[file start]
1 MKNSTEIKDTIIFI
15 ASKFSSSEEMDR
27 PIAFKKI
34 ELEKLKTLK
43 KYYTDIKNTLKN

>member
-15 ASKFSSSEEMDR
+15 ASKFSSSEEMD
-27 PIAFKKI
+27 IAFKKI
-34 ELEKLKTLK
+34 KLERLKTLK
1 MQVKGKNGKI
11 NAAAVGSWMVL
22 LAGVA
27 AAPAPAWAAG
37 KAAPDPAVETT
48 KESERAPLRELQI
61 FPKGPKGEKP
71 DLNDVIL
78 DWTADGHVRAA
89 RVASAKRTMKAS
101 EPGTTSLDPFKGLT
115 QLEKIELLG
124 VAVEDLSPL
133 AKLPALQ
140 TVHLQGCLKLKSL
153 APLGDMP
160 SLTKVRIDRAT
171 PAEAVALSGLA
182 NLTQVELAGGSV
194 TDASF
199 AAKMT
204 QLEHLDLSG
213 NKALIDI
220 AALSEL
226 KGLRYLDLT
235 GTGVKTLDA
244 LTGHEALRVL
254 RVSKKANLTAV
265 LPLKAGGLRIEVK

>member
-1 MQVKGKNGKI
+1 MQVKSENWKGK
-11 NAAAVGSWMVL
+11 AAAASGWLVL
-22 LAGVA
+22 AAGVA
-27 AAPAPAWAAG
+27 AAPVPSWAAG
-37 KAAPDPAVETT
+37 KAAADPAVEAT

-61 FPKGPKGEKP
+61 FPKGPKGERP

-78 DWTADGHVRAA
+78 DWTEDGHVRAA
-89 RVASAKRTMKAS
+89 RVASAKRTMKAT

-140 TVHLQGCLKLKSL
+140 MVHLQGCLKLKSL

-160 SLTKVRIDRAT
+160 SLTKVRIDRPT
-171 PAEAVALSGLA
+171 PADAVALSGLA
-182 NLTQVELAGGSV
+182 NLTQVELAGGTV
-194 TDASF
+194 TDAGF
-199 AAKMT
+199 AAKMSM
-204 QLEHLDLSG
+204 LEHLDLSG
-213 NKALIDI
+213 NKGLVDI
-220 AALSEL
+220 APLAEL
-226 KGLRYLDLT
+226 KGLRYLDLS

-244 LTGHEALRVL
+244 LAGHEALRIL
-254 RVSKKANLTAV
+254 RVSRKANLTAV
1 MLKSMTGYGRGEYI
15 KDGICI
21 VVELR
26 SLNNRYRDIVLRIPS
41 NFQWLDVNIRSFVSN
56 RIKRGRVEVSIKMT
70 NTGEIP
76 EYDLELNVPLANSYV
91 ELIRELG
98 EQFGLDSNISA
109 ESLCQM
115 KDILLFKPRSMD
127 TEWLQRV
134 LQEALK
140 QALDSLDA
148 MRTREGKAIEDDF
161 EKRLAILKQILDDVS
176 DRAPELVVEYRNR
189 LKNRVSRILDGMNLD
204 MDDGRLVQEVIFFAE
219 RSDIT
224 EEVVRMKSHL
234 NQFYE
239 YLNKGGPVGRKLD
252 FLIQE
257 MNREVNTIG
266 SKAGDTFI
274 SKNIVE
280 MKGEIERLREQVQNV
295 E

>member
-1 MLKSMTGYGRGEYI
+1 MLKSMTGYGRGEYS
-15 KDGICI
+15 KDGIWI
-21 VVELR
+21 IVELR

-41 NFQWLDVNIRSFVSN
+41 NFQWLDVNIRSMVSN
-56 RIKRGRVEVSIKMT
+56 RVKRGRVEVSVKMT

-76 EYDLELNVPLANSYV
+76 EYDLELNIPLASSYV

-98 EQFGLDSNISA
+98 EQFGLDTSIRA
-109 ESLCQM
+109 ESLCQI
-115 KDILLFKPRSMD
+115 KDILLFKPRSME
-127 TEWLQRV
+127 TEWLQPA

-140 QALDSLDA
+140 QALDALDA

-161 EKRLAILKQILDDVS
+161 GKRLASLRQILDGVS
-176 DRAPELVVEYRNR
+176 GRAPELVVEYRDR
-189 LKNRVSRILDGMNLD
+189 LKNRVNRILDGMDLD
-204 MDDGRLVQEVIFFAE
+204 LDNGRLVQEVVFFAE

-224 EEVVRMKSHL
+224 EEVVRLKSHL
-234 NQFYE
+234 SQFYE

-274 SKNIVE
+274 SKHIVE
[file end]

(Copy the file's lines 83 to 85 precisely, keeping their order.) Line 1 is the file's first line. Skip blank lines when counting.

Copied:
1 MLKSMTGYGRGEYI
15 KDGICI
21 VVELR